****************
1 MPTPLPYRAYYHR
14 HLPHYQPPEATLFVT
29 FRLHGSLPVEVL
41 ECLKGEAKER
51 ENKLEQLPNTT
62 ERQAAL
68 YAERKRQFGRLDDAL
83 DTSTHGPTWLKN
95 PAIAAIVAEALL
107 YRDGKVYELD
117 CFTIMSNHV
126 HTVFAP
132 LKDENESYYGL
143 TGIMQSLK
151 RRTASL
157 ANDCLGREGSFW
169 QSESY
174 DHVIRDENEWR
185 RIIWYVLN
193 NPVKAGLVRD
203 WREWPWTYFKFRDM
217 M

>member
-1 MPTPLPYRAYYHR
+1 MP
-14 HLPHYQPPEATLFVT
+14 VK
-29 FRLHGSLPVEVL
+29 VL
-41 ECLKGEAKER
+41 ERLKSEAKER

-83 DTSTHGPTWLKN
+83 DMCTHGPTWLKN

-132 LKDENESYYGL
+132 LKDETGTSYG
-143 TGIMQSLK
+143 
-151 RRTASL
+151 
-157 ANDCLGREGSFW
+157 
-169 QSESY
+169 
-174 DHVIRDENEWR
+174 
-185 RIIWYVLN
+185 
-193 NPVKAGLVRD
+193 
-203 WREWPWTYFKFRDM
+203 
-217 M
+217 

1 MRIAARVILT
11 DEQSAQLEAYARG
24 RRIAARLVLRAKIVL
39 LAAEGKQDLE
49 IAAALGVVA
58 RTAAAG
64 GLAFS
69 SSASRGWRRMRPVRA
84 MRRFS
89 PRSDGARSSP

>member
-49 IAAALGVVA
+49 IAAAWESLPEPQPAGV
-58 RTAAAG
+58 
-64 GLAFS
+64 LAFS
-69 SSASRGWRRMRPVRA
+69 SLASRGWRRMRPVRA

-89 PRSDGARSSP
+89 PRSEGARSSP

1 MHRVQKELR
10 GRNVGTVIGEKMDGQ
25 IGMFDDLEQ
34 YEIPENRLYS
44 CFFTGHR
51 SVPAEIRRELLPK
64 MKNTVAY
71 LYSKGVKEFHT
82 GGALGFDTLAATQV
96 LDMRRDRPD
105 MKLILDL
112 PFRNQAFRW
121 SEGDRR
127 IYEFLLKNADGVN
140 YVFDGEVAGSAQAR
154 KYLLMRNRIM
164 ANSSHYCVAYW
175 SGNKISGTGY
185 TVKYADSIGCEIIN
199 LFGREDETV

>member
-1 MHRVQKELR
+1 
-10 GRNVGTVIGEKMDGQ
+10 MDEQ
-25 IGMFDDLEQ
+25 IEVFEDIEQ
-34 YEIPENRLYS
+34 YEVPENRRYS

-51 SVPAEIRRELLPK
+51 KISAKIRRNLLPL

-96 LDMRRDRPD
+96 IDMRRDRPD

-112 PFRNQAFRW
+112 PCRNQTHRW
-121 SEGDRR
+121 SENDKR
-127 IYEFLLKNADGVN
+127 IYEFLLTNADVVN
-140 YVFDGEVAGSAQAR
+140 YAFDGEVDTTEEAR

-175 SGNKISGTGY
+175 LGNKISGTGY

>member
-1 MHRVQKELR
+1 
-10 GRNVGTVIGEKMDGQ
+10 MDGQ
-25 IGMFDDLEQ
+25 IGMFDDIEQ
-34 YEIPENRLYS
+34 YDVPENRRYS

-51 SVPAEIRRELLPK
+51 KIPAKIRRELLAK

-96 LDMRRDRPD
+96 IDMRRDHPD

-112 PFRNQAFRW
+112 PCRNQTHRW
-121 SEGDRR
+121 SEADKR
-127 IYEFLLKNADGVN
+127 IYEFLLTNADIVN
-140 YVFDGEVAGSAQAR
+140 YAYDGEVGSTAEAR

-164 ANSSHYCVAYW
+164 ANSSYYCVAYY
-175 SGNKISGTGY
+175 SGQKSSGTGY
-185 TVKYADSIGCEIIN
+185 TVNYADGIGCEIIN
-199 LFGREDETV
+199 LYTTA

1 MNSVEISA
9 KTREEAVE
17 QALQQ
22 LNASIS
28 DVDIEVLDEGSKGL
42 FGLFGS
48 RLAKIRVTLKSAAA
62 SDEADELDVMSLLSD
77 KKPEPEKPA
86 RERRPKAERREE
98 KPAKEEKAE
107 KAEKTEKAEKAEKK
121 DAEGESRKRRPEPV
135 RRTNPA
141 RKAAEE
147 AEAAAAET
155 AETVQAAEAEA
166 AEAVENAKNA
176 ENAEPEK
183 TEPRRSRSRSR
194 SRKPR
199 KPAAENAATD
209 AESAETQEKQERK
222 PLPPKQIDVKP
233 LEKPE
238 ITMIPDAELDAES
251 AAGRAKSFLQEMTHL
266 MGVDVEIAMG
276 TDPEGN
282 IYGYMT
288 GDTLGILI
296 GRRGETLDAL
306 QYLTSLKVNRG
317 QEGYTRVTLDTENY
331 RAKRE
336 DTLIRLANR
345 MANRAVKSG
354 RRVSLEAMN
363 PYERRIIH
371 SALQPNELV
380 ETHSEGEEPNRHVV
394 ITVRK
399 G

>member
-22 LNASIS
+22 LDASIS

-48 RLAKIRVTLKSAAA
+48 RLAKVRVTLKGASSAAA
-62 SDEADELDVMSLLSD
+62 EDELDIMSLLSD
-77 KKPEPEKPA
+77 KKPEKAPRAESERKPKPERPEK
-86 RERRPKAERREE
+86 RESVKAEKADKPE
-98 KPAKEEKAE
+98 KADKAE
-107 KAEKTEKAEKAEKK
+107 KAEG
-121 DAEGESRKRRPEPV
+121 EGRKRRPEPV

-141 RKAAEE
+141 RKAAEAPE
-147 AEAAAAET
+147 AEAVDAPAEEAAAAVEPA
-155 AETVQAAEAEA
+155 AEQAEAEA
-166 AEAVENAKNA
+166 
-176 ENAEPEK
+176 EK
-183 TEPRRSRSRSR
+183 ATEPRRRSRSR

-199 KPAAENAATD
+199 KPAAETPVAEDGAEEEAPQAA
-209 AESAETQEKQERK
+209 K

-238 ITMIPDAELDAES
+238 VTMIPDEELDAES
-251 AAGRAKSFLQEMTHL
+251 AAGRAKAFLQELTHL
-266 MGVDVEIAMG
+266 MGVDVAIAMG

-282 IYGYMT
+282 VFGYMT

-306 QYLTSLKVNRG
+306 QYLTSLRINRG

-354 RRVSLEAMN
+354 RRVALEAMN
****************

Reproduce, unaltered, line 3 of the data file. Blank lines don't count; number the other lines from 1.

29 FRLHGSLPVEVL